Macau is one of the major gambling hubs of the world. Known as the Monte Carlo of the Orient, this tiny, 30.5 km2 former Portuguese enclave (64 km west of Hong Kong, across the Pearl River Delta) pipped Las Vegas for the lead back in 2007, and the city’s casinos have never looked back since.
What drives Macau’s extraordinary success is casino table games, specifically baccarat. As far as Chinese gamblers are concerned, baccarat (pronounced “ba-car-a”) is far and away the best casino game in town, with a special atmosphere all its own. You can play baccarat in casinos worldwide, but you won’t capture the Macau experience unless you travel there.
Interested in learning more about baccarat’s connection to Macau? Here are seven things you should know about the baccarat culture of Macau.
1. Macau Gamblers Play Punto Banco
Baccarat in Macau comes in three major variations: baccarat banque, chemin-de-fer (as played by James Bond in “Dr. No” and “GoldenEye”), and punto banco. Punto banco (which translates directly to “player banker”) is the variant preferred by most gamblers in Macau, and the rules are very simple and easy to learn.
After the dealer shuffles six or eight decks of cards in a shoe, you place your bet on one of three table positions: banker, player, and tie. (There are also baccarat side bets, but more on those later.)
The dealer then deals two cards to the player’s and banker’s hands. The closest to 9 wins. Aces score 1, cards 2–9 scoring face value, and 10s and picture cards score zero. For a two-digit hand value, discard the first digit. For example, if you get a 7 and a 5 for a total of 12, you drop the first digit and get 2. A third card may be dealt depending on the hand totals. No further cards are drawn if the player’s or banker’s hand totals eight or nine. A third card is dealt if the player’s hand is 5 or less. After that, if the banker’s hand is 2 or less, they get a third card.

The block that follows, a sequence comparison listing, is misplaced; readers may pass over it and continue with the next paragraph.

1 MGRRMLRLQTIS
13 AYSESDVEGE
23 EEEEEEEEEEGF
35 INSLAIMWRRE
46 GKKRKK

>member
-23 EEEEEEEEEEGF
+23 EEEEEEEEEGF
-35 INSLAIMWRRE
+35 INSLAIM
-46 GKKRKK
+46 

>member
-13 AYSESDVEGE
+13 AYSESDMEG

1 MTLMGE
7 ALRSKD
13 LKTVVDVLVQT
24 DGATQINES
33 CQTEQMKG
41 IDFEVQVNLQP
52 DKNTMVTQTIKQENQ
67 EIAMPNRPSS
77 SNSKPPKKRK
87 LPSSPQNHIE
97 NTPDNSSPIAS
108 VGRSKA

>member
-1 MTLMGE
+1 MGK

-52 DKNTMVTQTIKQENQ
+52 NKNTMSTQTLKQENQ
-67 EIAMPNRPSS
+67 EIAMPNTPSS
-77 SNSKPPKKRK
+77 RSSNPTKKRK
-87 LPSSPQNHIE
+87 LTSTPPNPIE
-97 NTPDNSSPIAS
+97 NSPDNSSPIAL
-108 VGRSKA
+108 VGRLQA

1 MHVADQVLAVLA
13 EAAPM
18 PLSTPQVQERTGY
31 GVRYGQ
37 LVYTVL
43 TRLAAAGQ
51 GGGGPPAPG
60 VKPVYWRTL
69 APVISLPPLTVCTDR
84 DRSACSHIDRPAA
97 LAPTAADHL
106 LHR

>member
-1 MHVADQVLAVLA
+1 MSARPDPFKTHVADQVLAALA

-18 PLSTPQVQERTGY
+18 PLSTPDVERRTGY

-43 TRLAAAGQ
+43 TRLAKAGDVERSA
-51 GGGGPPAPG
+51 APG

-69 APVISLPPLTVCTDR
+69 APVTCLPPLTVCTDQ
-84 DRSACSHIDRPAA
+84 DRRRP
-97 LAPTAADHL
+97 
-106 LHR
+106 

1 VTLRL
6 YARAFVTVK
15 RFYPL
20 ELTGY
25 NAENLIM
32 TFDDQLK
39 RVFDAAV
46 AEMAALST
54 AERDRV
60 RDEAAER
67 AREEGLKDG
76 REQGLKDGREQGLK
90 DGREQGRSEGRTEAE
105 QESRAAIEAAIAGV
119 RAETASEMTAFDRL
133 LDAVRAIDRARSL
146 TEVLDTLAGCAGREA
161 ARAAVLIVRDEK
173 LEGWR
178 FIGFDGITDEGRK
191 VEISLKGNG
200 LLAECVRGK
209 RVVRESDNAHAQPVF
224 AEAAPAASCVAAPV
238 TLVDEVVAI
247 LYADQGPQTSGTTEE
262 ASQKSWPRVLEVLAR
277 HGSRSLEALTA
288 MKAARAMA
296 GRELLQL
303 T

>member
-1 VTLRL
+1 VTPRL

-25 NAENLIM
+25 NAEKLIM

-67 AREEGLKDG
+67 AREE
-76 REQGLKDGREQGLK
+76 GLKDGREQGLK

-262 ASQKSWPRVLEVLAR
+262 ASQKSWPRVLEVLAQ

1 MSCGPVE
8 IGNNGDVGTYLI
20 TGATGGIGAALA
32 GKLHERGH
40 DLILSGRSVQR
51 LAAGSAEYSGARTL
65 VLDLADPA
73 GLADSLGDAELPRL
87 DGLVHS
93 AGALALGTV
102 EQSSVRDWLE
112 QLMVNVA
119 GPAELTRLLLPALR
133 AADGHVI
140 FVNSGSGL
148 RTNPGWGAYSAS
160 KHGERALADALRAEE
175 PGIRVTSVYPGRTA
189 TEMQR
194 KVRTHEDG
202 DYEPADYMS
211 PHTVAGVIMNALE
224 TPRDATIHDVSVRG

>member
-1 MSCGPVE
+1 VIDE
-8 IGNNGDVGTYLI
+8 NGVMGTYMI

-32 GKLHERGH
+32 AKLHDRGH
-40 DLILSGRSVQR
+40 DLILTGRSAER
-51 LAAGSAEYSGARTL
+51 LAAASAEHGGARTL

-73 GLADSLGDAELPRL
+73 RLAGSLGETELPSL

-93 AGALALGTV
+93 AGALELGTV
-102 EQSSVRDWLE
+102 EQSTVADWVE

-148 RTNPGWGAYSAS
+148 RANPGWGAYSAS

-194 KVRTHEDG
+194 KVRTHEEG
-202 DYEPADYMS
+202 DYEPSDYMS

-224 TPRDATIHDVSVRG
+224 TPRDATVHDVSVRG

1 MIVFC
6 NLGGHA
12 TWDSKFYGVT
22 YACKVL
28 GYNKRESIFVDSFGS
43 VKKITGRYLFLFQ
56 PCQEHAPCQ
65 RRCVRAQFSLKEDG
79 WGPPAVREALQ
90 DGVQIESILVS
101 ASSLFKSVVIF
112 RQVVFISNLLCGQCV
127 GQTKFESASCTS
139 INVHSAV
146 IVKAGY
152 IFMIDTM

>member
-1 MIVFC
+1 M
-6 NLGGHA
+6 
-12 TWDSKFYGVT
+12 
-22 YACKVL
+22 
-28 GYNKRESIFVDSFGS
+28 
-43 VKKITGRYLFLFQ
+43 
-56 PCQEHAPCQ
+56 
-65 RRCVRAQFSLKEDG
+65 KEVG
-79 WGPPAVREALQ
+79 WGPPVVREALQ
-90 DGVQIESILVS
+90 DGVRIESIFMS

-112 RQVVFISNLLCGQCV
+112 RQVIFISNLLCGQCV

Bets are then resolved (banker bets and player bets have payout odds of ±100, while ties have payout odds of +800), and a new hand begins.
2. In Macau, Baccarat is More Popular Than Slots
There are many cities with incredible gambling culture, but Vegas and Macau are undoubtedly two gambling powerhouses. However, they are quite different despite being such gambling-focused cities.
If you go to Vegas, you’ll notice that most people playing casino games are seated at the slots. In fact, slots account for approximately 80% of total Vegas casino revenue. The rest are playing casino table games, mostly blackjack, followed by baccarat and roulette.
On the other hand, it’s all about baccarat for Macau gamblers. As the casino game of choice by a country mile, baccarat makes up more than 88% of Macau’s total gambling revenue, according to the Wizard of Macau, who refers to a source titled the “Smith Barney Macau Gaming Cheatsheet.” Another article on Medium.com titled “Is Casino Baccarat Legal in Macau?” shares how baccarat’s revenue was 87.6% of Macau’s total gross gaming revenue in 2019. At this point, it’s safe to say that there’s simply no other casino game that is more popular than baccarat in China.
Why is this simple card game so popular? Maybe it’s because baccarat is a casino table game with one of the lowest house edges. According to the math, the statistical disadvantage of a “banker bet” is a super-low 1.06%. The odds for a “player bet” are slightly less favorable, with a house edge of 1.24%. This discrepancy explains why winning banker bets incur a 5% commission, although you can play commission-free baccarat to avoid the commission. If you do, this shifts the odds in favor of the “player bet” as the banker house edge increases to 1.46% in the commission-free version. It could also be because of the history of baccarat, with baccarat likely being connected to the Chinese game Pai Gow, which uses tiles instead of cards but has the same goal as baccarat.
3. The Baccarat Squeeze